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Grizzled
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Lazor No Improvement over Nagy in Play Calling
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Bill Lazor has served as QB coach for several teams and also offensive coordinator for 2 before Nagy hired him. His tenures as OC have been marked by lack of production by his teams (Miami and Cincinnati). Admittedly neither team really had a good QB nor running game but it sounds like different versions of the Chicago Bears. I don't have much confidence that he's the missing piece to revive a moribund running game and get the scoring average per game to where it needs to be.

Sluggobear
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Re: Lazor No Improvement over Nagy in Play Calling
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How about Lazor taking over the game management, if Nagy insists on play calling. Someone needs to keep focus on the overall game, before a questionable decision or timeout causes us a game. Nagy is to busy looking at what play to call next at the risk of making poor game management decisions. Too many head coaches are doing double duty, I don't get the rationale. 

billwade
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I'm starting to believe the issues with the offense may be overblown. I was unaware that the Bears faced the 1st, 4rth and 6th ranked defenses over the last 3 games. Considering these games were the first three Nick Foles has played with the Bears, and the fact that he had no TC, OTAs preseason or first team reps unil three weeks ago, the offense may actually be ahead of schedule.

I think the thinking behind letting Lazor call the plays is twofold: First, he has a very cool name. When the Bears win, he could say things like, "I was focused like a Lazor beam," or "the offense performed like a 300 megawatt Lazor today." Second, Nagy seems overwhelmed during the game, and I think it leads to poor game management decisions. Look at the last game for example. What was with the thing about subbing Jimmy Graham out in the red zone. Then, subbing him in after the TO and subbing him out again after the penalty. Maybe if Nagy was watching the game and only focused on game management, he could offer insights at key moments and he would have the time to weigh decisions and make better ones.

It's interesting that both Lazor and Defillipo have sucked as OCs.

When you bleed, make it orange and navy blue

Calbrooks
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Re: Lazor No Improvement over Nagy in Play Calling
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Grizzled wrote:

Bill Lazor has served as QB coach for several teams and also offensive coordinator for 2 before Nagy hired him. His tenures as OC have been marked by lack of production by his teams (Miami and Cincinnati). Admittedly neither team really had a good QB nor running game but it sounds like different versions of the Chicago Bears. I don't have much confidence that he's the missing piece to revive a moribund running game and get the scoring average per game to where it needs to be.

It can get worse?!?

 

Train like you are 2nd, but play like you are 1st.

Grizzled
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Re: Lazor No Improvement over Nagy in Play Calling
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How many Bears fans wouldn't take a team which smothers other teams' offenses and scores just enough to win it all? I'd take a 17-13 or 13-10 SB win.

billwade
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Re: Lazor No Improvement over Nagy in Play Calling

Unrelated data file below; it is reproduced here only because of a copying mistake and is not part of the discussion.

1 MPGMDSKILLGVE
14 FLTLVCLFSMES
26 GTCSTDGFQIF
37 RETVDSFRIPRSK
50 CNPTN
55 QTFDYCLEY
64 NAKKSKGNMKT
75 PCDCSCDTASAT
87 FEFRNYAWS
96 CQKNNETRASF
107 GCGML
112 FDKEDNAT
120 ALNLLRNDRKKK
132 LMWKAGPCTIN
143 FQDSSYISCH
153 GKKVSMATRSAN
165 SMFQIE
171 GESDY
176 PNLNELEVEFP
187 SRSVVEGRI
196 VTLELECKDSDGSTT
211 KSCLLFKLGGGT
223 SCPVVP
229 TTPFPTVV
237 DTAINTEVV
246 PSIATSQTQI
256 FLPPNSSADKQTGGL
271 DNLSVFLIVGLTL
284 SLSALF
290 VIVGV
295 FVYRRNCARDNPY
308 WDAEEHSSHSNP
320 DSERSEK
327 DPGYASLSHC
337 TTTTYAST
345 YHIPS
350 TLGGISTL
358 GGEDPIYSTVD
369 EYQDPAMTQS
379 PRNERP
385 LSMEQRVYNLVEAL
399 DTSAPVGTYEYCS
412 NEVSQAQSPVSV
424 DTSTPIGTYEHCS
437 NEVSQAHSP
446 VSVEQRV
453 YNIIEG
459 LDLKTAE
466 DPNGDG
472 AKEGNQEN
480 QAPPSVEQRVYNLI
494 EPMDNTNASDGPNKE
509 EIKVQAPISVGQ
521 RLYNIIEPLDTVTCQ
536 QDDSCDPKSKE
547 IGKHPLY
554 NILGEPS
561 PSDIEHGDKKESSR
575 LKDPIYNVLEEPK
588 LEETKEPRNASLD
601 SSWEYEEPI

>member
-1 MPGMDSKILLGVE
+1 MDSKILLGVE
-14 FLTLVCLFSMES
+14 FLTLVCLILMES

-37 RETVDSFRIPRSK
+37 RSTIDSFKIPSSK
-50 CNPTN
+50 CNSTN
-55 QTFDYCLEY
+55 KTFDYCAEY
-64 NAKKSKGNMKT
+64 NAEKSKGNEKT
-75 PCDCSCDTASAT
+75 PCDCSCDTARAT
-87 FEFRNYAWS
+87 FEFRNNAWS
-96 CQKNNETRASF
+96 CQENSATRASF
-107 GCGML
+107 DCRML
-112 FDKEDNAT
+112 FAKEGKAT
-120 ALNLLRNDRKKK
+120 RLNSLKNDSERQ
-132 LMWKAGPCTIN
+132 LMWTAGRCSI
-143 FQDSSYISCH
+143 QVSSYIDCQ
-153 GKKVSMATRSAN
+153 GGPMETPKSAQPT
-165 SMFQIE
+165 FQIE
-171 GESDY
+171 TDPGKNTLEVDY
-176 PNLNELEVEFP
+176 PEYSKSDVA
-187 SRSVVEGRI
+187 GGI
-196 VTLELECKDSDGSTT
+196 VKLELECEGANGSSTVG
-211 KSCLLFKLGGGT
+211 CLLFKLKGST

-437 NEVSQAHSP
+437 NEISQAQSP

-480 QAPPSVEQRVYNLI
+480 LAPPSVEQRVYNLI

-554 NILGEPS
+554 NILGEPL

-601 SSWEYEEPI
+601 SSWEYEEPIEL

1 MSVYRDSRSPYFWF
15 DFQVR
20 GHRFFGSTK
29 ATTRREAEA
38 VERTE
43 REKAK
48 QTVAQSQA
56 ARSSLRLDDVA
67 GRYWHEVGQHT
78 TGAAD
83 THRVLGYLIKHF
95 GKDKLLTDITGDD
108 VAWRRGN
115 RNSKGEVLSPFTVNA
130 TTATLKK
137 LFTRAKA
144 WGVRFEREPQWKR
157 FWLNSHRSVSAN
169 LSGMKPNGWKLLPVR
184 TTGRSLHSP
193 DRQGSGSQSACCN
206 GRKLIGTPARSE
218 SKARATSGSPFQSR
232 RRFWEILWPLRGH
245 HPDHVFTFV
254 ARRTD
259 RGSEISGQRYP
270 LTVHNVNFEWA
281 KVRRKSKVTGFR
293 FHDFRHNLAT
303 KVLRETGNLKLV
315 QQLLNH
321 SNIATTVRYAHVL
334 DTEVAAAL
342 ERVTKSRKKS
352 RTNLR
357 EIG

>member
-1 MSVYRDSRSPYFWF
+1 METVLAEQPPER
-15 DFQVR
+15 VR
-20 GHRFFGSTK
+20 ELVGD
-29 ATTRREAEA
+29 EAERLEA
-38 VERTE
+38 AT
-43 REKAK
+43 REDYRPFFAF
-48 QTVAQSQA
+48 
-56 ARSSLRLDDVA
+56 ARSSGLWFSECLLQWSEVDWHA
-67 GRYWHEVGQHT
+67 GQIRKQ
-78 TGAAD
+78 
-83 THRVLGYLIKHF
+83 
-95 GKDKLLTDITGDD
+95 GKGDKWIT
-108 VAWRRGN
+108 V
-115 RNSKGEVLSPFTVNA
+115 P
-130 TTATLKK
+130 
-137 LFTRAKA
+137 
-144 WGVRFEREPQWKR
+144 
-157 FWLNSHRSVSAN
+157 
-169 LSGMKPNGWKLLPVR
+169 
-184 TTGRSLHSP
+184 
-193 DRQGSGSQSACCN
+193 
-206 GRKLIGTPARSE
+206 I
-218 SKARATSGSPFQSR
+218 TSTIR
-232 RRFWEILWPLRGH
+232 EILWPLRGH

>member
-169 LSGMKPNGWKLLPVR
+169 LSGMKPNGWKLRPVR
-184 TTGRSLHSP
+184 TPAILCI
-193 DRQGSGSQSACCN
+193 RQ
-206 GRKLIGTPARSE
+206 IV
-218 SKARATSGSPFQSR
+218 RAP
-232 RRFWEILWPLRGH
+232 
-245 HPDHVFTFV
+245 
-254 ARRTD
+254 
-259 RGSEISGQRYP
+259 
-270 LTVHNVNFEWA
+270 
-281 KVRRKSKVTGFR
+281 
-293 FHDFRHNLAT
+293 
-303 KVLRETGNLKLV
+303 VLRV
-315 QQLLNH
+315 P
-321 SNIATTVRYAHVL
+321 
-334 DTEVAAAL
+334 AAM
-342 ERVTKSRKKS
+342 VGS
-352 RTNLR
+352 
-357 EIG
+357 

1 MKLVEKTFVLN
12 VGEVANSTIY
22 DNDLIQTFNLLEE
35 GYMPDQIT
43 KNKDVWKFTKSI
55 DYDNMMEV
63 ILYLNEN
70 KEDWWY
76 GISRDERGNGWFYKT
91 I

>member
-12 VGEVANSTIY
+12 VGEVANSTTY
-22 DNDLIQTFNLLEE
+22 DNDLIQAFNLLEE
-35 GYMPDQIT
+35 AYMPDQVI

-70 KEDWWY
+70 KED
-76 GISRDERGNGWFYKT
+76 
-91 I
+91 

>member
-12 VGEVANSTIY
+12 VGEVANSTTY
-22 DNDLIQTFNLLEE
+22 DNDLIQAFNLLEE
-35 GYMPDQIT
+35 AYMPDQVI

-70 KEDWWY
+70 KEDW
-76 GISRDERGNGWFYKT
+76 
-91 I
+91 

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Grizzled wrote:

How many Bears fans wouldn't take a team which smothers other teams' offenses and scores just enough to win it all? I'd take a 17-13 or 13-10 SB win.

Agreed. Plus, I think the offense can and will get better. The skill players are fine, but unfortunately, they have a crappy o-line. It didn't help that the guy playing the best (or 2nd best) is now out for the season. It's tough to be good when your starting tackles would be backups on most other teams. That said, I think they will continue to work to minimize the impact of Leno and Massie. Regretably, I think that means a lot of three step drops and the ball out quickly and few deep throws that take time to develop.

When you bleed, make it orange and navy blue

Corn Cob
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Re: Lazor No Improvement over Nagy in Play Calling
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...............and also keeping the TEs around the LOS longer to help the tackles with chip blocks.

Matt Nagy: "I know we need to run the ball more. I'm not an idiot."

PapaBear.OR
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Re: Lazor No Improvement over Nagy in Play Calling
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So, How Different WAS Bill Lazor’s Play-Calling?

By the time the first drive was over on Sunday, and David Montgomery had punched in a score to give the Bears an early lead, it was clear that Bill Lazor was the one calling plays against the Lions...

Putting it simply: Matt Nagy’s game plan in the Browns game was a disaster, and it started (and pretty much ended) with his personnel decisions. The Bears ran their offense in the 11 personnel with three wide receivers for 86% of their offensive snaps...Nagy ran five-man protections for much of the game, and the Browns spent the entire afternoon in the pocket with Justin Fields. In Week 3, when Nagy used 12 personnel (one running back, two tight ends, two wide receivers), Fields was 2-for-2 on pass attempts, albeit short-yardage attempts. The run game also benefitted in the two rushing calls made with the second tight end on the line picking up 18 yards on two attempts. But, despite the success with the two tight ends helping in the blocking department, Nagy only used this personnel five times in the loss to the Browns.